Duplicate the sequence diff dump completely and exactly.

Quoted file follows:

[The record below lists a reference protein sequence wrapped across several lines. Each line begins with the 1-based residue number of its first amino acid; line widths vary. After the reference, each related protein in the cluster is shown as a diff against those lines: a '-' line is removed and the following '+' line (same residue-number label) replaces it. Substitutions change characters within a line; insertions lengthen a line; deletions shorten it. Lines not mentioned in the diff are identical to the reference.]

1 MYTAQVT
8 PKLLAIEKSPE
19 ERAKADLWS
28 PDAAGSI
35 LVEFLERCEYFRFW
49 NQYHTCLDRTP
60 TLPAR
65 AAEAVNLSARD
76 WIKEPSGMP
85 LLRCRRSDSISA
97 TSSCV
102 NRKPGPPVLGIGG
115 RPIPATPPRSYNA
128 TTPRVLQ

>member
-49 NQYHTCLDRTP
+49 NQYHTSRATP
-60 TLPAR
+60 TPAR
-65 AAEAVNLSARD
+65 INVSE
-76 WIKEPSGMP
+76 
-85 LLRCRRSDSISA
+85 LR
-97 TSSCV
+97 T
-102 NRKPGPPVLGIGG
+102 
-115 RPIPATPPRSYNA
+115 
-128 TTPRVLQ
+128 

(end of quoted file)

[The record below lists a reference protein sequence wrapped across several lines. Each line begins with the 1-based residue number of its first amino acid; line widths vary. After the reference, each related protein in the cluster is shown as a diff against those lines: a '-' line is removed and the following '+' line (same residue-number label) replaces it. Substitutions change characters within a line; insertions lengthen a line; deletions shorten it. Lines not mentioned in the diff are identical to the reference.]

1 MYTAQVT
8 PKLLAIEKSPE
19 ERAKADLWS
28 PDAAGSI
35 LVEFLERCEYFRFW
49 NQYHTCLDRTP
60 TLPAR
65 AAEAVNLSARD
76 WIKEPSGMP
85 LLRCRRSDSISA
97 TSSCV
102 NRKPGPPVLGIGG
115 RPIPATPPRSYNA
128 TTPRVLQ

>member
-49 NQYHTCLDRTP
+49 NQYHTSRATP
-60 TLPAR
+60 TPAR
-65 AAEAVNLSARD
+65 INVSE
-76 WIKEPSGMP
+76 
-85 LLRCRRSDSISA
+85 LR
-97 TSSCV
+97 T
-102 NRKPGPPVLGIGG
+102 
-115 RPIPATPPRSYNA
+115 
-128 TTPRVLQ
+128 